Memories of Tomorrow

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I should’ve just left her in front of that burned up heap of a house. I was only looking around for some food, maybe water too if I was lucky, I wasn’t looking for another chore. Not after what happened. I can’t go through that again. I bring my hand to my face to wipe the sweat from my brow only to be stopped by my mask.

“Right, the mask,” I think as I drag myself forward, hopefully towards the supplies we need. The buildings I pass aren’t in much better shape than the building I managed to drag “what’s her name” into. I scavenged most of these husks anyway. “I don’t even know her name,” I think stumbling forward before quickly catching my balance again as I head for the somewhat intact building down the road. Even if I wanted to bring her with me she wouldn’t be able to walk very long without needing to stop, only serving to slow me down. I don’t know why I even try anymore.

I put my thoughts aside as I approach the most likely building to still have usable supplies in it. I keep my body low to the ground the closer I get, learning my lesson from the last time. The windows are boarded up and the door is still closed giving me a glimmer of hope that there are supplies still inside. I carefully pull off my pack and set it quietly in front of me unclasping the top as I do. I dig passed my various supplies before my hand hits the crowbar I was looking for. I easily pull it from the pack with practiced movements as I carefully bring my pack back to where it belongs. The door looks sturdy but with a swift and powerful kick to the frame it falls off its hinges like cardboard. The walkway is pitch black, as though there was a black hole trapping light at the end of the hall. I move silently, a skill that came with endless hours of practice, through the desolate rooms opening the few drawers I come across. The only things of value are a dead flashlight and an unused band-aid.

“Damn it!” I yell, kicking over the only upright chair I’ve come across. Everything is either broken or already gone. It’s better to keep what you have to yourself rather than share it with someone only to have them try and take everything. In anger, I slam my foot down on the floorboards, only to have my foot go through them and into the surprisingly empty space below.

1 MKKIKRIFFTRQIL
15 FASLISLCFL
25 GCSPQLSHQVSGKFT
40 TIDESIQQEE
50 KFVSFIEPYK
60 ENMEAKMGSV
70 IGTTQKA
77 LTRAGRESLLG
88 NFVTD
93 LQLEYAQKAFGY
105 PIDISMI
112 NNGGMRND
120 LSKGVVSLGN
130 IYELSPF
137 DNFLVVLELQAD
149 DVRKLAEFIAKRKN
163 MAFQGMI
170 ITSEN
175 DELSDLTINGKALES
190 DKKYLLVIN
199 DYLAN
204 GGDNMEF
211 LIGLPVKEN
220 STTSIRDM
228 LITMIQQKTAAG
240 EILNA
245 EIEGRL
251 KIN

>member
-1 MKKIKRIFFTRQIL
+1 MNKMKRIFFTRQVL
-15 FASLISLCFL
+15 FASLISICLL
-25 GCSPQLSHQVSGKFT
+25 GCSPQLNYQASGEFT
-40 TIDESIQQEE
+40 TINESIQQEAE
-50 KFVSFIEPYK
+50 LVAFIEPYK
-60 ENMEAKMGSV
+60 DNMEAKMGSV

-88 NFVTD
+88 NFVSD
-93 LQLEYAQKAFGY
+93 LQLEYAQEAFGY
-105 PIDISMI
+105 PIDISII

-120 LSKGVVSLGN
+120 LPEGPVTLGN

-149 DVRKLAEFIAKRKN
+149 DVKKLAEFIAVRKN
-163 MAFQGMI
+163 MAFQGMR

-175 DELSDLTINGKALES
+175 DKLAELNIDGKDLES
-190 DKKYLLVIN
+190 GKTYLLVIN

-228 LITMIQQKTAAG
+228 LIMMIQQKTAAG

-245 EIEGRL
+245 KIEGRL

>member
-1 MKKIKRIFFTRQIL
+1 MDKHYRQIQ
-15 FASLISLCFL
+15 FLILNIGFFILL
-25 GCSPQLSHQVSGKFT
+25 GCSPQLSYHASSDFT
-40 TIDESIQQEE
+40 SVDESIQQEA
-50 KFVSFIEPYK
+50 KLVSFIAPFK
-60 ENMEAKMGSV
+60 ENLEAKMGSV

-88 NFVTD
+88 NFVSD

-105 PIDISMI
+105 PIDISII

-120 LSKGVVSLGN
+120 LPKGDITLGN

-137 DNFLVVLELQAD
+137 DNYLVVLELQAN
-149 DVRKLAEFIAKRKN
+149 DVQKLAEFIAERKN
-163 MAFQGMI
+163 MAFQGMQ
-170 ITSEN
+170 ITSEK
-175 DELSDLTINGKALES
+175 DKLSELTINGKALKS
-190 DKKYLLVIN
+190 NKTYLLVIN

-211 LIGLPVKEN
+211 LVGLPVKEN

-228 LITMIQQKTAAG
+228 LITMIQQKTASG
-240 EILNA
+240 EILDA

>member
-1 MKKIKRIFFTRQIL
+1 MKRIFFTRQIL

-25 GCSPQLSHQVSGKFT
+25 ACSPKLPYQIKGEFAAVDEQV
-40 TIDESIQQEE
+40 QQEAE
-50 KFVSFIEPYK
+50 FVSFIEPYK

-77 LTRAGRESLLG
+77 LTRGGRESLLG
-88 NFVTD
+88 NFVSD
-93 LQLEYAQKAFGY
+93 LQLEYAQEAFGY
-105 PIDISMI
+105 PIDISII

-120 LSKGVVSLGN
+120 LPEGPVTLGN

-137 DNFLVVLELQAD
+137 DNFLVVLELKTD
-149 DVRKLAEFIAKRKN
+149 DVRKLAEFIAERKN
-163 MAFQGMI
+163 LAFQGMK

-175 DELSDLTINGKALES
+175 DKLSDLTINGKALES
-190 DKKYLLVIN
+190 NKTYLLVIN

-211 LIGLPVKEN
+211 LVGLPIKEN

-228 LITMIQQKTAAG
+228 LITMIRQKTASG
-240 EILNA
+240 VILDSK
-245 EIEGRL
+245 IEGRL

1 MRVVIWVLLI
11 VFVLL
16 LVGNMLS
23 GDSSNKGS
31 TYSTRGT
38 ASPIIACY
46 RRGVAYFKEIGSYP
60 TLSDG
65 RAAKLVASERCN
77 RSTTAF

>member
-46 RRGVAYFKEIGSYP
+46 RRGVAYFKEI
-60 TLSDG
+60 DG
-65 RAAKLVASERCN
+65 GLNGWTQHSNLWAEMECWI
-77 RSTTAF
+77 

“What in the hell is this? Normal people wouldn’t have this kind of thing in their house. At least not the people I used to know,” I mutter to myself reaching for my trapped appendage.

I should have given up after the third pull, but stubborn me had to do it without using the crowbar. Now my pants are ripped and I’ll have to get a replacement pair. If I can’t fix them I don’t know what I’m going to do. Hazmat suits are harder to come by than food is at this point. It makes me long for how the world used to be, if only for a moment. Even after all of my work I still have to use the crowbar to get free. In one swift movement, the crowbar is in its place, and with another my foot is free. The space below the floorboards is small, but from what little I can see, it’s just big enough to hide something important. Without a working flashlight, however, I have to go in blind. Without hesitation I reach below the boards, carefully running my fingers over the hard surface that lies at the floors true bottom. There’s a film of dust the coats my fingers in just one pass of the space.

“There has to be something in here,” I think as I lower myself to the floor, sticking my whole arm through into the small space. I strain the limits of my reach as I desperately search for… whatever was put down here. The glimmer of hope I have is crushed when my fingers brush the edges of the small space, nothing impeding their path. Whatever was down here, if anything, is gone and has been for who knows how long. I slam the palm of my hand to the floor and push myself upright with the force of my furious anger at the world. Everything turns out like this given enough time. Never once has anything ever been even close to easy for me. Not once! Not when I lost my job and my landlord kicked me out onto the streets, and not when the world went to shit. The sunlight is harsh and blinding as I storm out of the building and towards other prospects.

“I didn’t give up then and I’m not going to give up now,” I seethe, practically stomping my way towards another dilapidated husk of a home.

The next three buildings go worse than the first, containing nothing of value, fixable or otherwise. The three after that don’t go any better. Before I know it the sun is going down and I’m forced to make camp between two of the more intact buildings. Unlike the others I passed today, these two don’t have chunks of steel and concrete teetering precariously out of their broken windows threatening to fall at any given moment. I don’t light a fire, given that I don’t know who’s out here and that there’s no firewood just lying around. With the sun gone there’s nothing to keep the temperature from falling. I position my sleeping bag behind an old dumpster, hoping that if anyone does happen to cross my path they won’t be able to see me. Even with the thin fabric beneath me, the ever present pressure of the crisp dirt makes its way to my back. The cold is an oppressive darkness that looms in the corner of your mind. You know it’s there but there’s always something more important to deal with. Nowadays it is only about food and water, maybe even shelter if you have that luxury. I find myself curled into a tight ball, it’s the only way I can fall asleep anymore, I feel too exposed otherwise thanks to what the world has become. As my mind settles so does my anger, leaving me with a feeling of defeat. Before long the day catches up with me and I lose the fight to stay awake.